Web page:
For Victor Solomon the parallels between basketball and the creative process runs deep.
The artist’s ability to blend sport and art with his unique perspective and modern take on historical methods has given him All-Star status among brands, athletes and fellow ball lovers.
Based out of Los Angeles, but proudly raised in Boston, Solomon continues to make his mark with his collection, Literally Balling. The ongoing project explores the narrative of basketball’s impact on today’s pop culture through the use of extravagant and opulent materials and artistic methods that are centuries old.
“For the entire project it’s really been about taking historical processes and re-contextualizing them for the sport…
and celebrating what it can provide as a platform,” Solomon said.
Using medieval techniques to handcraft extravagant backboards (that cost upwards of $30,000) made of stain glass and netting made up of crystals, Solomon re-imagined the traditional backboard and hoops into pieces worthy of kings. He explains each material and his methods were chosen as part of a bigger picture. Literally Balling was on display in Los Angeles for NBA All-Star Weekend, as well as in New York, Miami and Shanghai for The King’s Court, an exhibit celebrating Lebron James during his Asia tour last year.
“I think there are a lot of people who are making things in the basketball space right now that are kind of arbitrary,” Solomon explains.
“I’ve particularly been interested in taking that conceptual narrative and really try to tell a story, and a lot of these materials and processes that I try and employ in my work have this great, rich history – stain glass historically in medieval times was so expensive to produce only churches and kings could afford to show it off so I think managing the two with what cultural dominance basketball is taken on made a lot of sense. For me initially it was just out of the curiosity of learning the process and celebrating the sport and I think it tapped into a bigger cultural conversation.”
Solomon also worked with Nike to create a unique backboard and hoop for Kevin Durant for an exhibit featuring the athlete’s own photography and achievements. Solomon was also commissioned by the Boston Celtics to create another unique hoop as a retirement gift for Paul Pierce, a project that connected Solomon to his roots.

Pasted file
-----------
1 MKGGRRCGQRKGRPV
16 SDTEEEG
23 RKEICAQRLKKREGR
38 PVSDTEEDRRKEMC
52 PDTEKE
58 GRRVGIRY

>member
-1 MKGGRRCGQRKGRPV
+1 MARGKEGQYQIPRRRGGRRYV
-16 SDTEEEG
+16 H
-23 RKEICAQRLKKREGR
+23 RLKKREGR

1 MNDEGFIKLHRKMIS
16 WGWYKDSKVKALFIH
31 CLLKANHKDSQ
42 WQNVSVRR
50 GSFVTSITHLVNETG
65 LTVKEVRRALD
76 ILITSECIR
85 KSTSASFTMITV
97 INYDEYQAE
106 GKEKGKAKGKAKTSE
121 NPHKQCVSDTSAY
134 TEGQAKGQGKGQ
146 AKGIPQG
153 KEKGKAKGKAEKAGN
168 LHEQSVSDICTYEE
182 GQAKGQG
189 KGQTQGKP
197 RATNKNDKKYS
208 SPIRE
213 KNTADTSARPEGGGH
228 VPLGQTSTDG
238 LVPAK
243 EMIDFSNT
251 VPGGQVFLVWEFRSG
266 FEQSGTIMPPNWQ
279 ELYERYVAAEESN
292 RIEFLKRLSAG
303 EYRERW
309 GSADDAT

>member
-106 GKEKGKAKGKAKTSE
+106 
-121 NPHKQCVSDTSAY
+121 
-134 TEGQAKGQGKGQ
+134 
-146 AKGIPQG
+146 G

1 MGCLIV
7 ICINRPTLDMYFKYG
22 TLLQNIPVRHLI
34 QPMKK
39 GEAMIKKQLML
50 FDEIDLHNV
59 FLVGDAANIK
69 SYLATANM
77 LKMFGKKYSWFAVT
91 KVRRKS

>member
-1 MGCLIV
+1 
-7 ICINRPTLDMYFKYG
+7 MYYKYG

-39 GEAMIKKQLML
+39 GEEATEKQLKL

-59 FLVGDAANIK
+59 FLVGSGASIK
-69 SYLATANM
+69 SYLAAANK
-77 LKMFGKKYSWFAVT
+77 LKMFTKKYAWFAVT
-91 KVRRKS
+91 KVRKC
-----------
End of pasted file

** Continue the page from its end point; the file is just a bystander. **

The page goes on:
“I grew up in Boston and you kind of get handed a Celtics jersey when you’re born so basketball was naturally always a part of my life, but when I was growing up there I was like this brown poor kid around all these rich Italian and Jewish kids and there was not a lot of opportunities for us to make a connection, but the basketball court was very low barrier to entry so it was a very even democratic playing field,” he said.
“I think there’s a nice poetry in basketball being this great universal equalizer.”
While Solomon continues to explore and experiment with new techniques, such as a misting hoop he recently shared online, he always stays ready for the next opportunity, another parallel with a baller’s journey to the big leagues.
“A lot of the pieces I do independently trying to challenge myself creatively I have the flexibility to spend six months or a year to explore the process and figure out how to pull things off. The flip-side of that is the collaboration or client project that pops up, the aggressive timelines that come with that but it’s fun,” he said.
“It has a nice sporting parallel because I see the time that I spend in the studio experimenting with different techniques, it’s like practicing and working out in the gym and when the call comes and the opportunity comes up that’s like game time.”
One of the most memorable projects to date was constructing a porcelain basketball using an ancient Japanese technique called Kintsugi. Kintsugi, is where you rejoin ceramics and highlight the joints with gold so you’re highlighting where the breaks were as formative parts of the object’s shape and creation, Solomon explained.
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“Instead of hiding the imperfections you’re actually celebrating them which felt like it had this real parallel with an athlete’s journey and that really felt like the perfect convergence with what I’ve been trying to do – taking these historic techniques and taking meaningful storytelling and trying to blend those two in a sporting context.”
On the list of dream collaborations, Solomon says he’d love to work with Terry Rozier of the Boston Celtics, Damian Lillard of the Portland Trailblazers, James Harden of the Rockets and finishing up possible projects with the Warriors’ Steph Curry.
As for the Larry O’Brien Trophy-level type of dream project, Solomon says he wants to create a basketball court that people – ball fans or not – will flock to.
“One of the many things on that golden list is to build this marble basketball court and drop it in the middle of nowhere sort of a la that Prada installation in Marfa, Texas,” he said.
“Really going back to the basketball court being the great equalizer and sort of an opportunity to bring people together. I think building this gilded, gorgeous destination court that people make a pilgrimage to can be a very meaningful bit of storytelling around the journey and what it can do to bring people together. So that’s the dream project for sure.”